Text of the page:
Ford unleashes the F-150 Lightning Switchgear – an electric Raptor in all but name

It leaps, sprints and skids without the tailpipe emissions

Ford F-150 Lightning Switchgear
(Image credit: Ford)

Ford is on a mission to prove that electrifying its most famous models doesn’t necessarily mean giving up the giggles, as a number of new 'demonstrator' concepts neatly highlight.

Once such build is the F-150 Lightning Switchgear - a concept co-developed with RTR Vehicles (renowned Ford tinkerers) that takes a base electric F-150 Lightning and gives it the "Raptor" treatment without actually giving it the Raptor treatment… if you see what we mean?

"It showcases the possibilities of what an electric vehicle can be and provides a playground for engineers to advance learnings quickly for future electric vehicles," Ford says, in an attempt to justify blowing the budget on FOX three-inch diameter internal bypass shock absorbers, carbon composite body work and monster 37x12.5 R18 tyres.

Designed to wow crowds at the upcoming King of the Hammers off-road racing event in Johnson Valley, California, later this week, it’s essentially a dream build for anyone into jumping, sliding and generally muddying their pick-ups at breakneck speed, while showing they care for the planet.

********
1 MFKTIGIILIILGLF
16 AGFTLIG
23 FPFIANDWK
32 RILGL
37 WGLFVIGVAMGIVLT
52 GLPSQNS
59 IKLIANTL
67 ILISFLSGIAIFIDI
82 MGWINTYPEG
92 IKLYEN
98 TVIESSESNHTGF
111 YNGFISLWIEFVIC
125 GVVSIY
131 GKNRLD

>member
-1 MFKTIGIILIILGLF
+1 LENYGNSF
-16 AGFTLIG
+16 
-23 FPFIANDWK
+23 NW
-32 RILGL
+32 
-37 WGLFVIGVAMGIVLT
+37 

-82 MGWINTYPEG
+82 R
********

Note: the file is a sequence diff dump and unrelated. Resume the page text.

To cater for this sort of clientele, Ford and RTR have added three bucket seats in the back - placed in a row and sporting full race harnesses - as well as a gigantic hydraulic handbrake in the front for initiating those epic, dirt-spraying drifts.

Engineers didn't have to mess with the electric propulsion system, as it's already an impressive thing: 580hp and 1,051Nm (775lb ft) is delivered by a potent the twin-motor setup. Although expect this high-riding monster to drain batteries a bit faster than the bog standard model - but you'll be having too much fun to notice.

Ford F-150 Lightning Switchgear

(Image credit: Ford)

So there you have it. A mere concept for now, but we are sure if the crowds shout loud enough, Ford might buckle and put a long-awaited electric Raptor into production.

Leon Poultney

Leon has been writing about automotive and consumer tech for longer than he cares to divulge. When he’s not testing the latest fitness wearable and action camera, he’s out in a shed fawning over his motorcycles or trying not to kill himself on a mountain bike/surfboard/other extreme thing. He's also a man who knows his tools, and he's provided much of T3's drills coverage over the years, all without injuring himself.